As an Employer you must ensure any job adverts you create and publish do not  discriminate against anyone and are compliant with The Equality Act 2010 which legally protects people from discrimination.

Job adverts can be a bit of a grey area though, because although you want to be clear about what kind of candidate you want, there are certain things you can and can’t say regarding your ideal candidate in order to be legally compliant.

As a general guideline, it is unlawful to discriminate against anyone, both at work and in job adverts, based on the following nine protected characteristics:

  • Gender
  • Gender reassignment
  • Sexual orientation
  • Race
  • Religion or belief
  • Disability
  • Age
  • Pregnancy and maternity
  • Marriage and civil partnership

There are  2 categories of discrimination in advertising:

Direct discrimination – This is where in an advert it is clear that you only want applicants to respond that match a certain criteria and by doing so excludes others based on any of the personal characteristics.

Indirect discrimination – This is where in an advert you have a criteria that applies equally to everyone but automatically excludes a certain group of people from the recruitment process.  Unless you have a fair and lawful justification for the criteria you have given this will be classed as discrimination and unlawful.


Gender terms can be problematic. As an example, using the phrase ‘waitress’ or ‘waiter’,  implies that the job is only available to one or the other sex. Instead you should be using a generic phrase ‘waiting staff’. Likewise when a requirement to speak another language is required, advertisements should read for example ‘French-speaking tele-sales executive’ rather than French tele-sales executive as this would be discriminatory single out one nationality if it’s just the language skill that’s needed.


When it comes to age discrimination, as an employer you need to ensure you are not using words or phrases that could prompt claims of age discrimination, which include:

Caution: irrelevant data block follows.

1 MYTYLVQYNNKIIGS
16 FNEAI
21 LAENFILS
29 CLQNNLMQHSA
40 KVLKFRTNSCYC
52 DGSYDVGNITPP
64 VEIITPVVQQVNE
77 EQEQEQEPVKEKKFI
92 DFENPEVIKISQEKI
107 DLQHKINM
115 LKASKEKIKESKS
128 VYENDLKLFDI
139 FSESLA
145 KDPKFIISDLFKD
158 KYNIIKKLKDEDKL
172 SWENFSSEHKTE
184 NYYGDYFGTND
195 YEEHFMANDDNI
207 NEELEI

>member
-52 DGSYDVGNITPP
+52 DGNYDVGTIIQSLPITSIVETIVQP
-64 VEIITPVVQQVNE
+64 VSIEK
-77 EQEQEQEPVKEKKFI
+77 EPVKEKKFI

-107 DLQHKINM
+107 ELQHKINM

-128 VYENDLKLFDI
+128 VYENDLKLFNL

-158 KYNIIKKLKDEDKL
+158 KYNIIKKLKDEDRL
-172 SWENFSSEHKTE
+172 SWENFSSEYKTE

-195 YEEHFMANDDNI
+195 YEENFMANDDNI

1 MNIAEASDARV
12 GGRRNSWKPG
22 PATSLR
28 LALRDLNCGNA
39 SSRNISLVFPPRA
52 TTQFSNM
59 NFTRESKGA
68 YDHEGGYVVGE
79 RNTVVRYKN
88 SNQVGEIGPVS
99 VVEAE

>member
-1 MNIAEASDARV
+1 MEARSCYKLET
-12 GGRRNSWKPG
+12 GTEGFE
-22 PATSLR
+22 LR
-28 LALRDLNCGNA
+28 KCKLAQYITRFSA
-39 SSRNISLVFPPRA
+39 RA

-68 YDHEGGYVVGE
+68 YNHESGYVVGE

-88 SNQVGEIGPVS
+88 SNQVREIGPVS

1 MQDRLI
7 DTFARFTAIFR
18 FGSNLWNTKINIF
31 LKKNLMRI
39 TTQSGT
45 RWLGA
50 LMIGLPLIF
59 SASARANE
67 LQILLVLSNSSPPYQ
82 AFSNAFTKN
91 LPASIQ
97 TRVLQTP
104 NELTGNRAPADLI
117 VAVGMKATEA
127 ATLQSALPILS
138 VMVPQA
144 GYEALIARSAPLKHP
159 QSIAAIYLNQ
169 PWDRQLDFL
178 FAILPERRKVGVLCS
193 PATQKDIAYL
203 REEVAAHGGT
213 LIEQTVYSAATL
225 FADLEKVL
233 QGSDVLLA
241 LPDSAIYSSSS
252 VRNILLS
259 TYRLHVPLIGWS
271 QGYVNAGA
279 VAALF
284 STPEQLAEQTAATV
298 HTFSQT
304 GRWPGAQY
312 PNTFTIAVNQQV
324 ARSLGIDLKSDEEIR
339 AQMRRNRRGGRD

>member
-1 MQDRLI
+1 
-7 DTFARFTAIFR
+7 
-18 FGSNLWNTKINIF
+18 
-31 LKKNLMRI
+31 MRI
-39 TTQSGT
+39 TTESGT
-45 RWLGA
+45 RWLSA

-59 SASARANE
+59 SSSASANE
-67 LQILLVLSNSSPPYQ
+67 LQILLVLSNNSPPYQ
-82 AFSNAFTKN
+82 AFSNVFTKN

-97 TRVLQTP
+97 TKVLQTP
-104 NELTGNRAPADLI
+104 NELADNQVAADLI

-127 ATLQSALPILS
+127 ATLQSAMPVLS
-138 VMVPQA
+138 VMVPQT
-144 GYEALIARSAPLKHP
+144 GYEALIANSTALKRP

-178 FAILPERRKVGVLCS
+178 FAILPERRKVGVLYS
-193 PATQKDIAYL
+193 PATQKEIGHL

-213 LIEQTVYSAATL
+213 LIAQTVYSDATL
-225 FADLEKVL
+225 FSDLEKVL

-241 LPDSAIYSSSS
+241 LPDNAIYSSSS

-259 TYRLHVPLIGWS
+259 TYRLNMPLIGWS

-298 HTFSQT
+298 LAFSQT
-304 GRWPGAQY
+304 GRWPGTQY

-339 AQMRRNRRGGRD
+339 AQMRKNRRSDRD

• Energetic
  • Dynamic
  • Mature
  • Young
  • Strong
  • Experienced
  • Young-spirited
  • Young and dynamic
  • Just finished school/school-leaver
  • Recent graduate

Unless it’s to determine whether an applicant is over a certain age (allowing someone to sell alcohol, for example), employers should give careful consideration to avoiding age-related terminology.


Any language which refers to the physical abilities of a person should be avoided in your job adverts unless they are an absolute necessity for the job role. This includes words such as:

  • Active
  • Athletic
  • Must hold a driving licence – if you are not expected to do any driving as part of your job

There is obviously some physical activity that is crucial to some positions, but you must make sure this is a genuine necessity for the role rather than a ‘nice to have’.

In support of using non-discriminatory language, you could include in the advert a statement of commitment to equal opportunities, which will underline your organisation as one that welcomes applications from all sections of the community.

If you’d like some help writing a job advertisement or specification please contact us here.